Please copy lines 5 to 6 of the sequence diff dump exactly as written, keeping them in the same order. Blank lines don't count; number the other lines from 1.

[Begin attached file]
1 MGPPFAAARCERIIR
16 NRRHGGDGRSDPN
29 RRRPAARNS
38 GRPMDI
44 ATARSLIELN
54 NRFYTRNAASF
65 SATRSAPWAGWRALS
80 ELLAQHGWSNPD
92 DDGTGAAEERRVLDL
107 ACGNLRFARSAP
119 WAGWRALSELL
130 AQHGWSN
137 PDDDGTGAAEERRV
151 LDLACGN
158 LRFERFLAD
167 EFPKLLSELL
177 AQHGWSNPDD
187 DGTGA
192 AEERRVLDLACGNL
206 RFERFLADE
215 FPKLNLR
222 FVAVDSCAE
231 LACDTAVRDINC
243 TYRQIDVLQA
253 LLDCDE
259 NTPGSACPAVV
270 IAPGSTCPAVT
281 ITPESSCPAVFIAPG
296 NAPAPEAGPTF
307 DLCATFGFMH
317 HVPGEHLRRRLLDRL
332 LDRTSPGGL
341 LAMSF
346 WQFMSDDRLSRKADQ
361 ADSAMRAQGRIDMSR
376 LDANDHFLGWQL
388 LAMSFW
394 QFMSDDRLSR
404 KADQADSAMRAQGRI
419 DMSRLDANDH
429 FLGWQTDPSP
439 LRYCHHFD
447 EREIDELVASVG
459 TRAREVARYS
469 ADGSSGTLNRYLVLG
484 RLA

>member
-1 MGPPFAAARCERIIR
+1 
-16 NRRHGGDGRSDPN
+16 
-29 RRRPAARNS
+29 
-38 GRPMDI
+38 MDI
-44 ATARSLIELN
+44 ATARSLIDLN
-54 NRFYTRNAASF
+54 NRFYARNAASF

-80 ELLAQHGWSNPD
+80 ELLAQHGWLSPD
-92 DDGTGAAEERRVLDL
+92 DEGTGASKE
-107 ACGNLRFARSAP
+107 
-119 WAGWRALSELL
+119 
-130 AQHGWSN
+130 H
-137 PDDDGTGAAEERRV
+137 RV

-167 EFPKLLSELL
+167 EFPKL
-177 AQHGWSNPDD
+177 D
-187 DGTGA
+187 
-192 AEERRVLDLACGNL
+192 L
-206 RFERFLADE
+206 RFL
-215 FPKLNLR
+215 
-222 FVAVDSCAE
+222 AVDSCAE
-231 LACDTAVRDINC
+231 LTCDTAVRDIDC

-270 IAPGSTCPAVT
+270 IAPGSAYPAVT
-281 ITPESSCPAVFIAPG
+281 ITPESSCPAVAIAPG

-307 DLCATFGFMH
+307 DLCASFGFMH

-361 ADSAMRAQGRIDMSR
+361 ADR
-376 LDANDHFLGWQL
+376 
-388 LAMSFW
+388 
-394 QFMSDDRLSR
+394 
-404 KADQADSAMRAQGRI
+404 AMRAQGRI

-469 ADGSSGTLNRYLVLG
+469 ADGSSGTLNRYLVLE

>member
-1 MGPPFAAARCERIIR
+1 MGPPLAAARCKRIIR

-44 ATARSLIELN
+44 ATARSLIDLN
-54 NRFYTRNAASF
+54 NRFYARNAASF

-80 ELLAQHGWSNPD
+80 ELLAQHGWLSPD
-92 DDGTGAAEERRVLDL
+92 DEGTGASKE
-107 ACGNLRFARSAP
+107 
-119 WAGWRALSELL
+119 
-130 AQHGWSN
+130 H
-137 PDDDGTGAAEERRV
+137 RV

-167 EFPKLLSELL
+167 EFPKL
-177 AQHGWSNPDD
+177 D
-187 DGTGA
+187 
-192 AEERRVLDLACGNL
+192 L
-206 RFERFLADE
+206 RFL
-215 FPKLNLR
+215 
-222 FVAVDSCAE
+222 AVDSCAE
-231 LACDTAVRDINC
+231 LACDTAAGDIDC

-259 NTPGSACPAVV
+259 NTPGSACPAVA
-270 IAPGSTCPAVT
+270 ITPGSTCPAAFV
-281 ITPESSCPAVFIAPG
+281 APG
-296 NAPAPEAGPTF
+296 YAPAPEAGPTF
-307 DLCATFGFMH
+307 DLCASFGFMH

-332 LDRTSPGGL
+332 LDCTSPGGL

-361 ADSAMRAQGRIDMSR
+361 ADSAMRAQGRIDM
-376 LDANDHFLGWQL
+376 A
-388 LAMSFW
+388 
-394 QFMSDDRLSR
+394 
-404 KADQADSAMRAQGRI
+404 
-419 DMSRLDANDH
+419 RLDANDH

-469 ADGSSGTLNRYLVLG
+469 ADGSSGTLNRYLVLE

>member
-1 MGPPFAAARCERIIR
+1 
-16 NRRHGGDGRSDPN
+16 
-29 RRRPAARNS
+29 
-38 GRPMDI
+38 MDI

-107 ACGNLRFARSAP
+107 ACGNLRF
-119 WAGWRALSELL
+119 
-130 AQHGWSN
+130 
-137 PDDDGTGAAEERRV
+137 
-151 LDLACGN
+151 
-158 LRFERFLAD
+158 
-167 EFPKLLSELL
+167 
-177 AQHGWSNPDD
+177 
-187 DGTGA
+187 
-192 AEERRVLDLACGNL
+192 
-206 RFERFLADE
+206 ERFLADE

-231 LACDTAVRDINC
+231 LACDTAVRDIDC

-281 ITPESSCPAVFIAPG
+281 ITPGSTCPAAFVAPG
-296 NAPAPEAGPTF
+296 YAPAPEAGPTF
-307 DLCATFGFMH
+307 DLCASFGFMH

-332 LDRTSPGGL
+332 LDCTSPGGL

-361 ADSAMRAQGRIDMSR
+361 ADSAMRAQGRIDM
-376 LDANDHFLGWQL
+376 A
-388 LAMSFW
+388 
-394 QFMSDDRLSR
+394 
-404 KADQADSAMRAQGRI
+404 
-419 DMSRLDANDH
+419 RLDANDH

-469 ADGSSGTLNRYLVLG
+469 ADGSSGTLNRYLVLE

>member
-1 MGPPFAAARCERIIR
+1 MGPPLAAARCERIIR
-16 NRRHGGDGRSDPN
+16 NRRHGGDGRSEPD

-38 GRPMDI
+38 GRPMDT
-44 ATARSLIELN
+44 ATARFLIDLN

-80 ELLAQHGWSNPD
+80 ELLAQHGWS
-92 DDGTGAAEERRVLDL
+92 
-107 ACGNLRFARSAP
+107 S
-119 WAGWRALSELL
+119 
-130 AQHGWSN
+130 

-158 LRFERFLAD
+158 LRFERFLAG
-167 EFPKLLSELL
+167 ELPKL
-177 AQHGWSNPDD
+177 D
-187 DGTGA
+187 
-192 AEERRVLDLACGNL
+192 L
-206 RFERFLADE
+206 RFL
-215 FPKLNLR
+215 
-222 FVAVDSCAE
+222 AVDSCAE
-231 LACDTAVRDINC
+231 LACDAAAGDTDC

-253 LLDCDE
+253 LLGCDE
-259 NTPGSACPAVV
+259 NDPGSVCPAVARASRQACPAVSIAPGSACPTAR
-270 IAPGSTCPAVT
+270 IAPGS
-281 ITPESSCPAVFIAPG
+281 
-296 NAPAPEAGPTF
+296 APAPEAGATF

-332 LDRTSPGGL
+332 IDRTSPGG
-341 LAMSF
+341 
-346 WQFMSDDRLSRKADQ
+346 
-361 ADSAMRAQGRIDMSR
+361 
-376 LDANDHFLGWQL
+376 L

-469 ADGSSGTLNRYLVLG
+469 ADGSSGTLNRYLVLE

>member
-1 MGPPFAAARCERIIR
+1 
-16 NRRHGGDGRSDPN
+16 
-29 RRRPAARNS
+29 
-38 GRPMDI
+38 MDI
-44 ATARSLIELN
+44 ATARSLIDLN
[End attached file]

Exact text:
44 ATARSLIELN
54 NRFYTRNAASF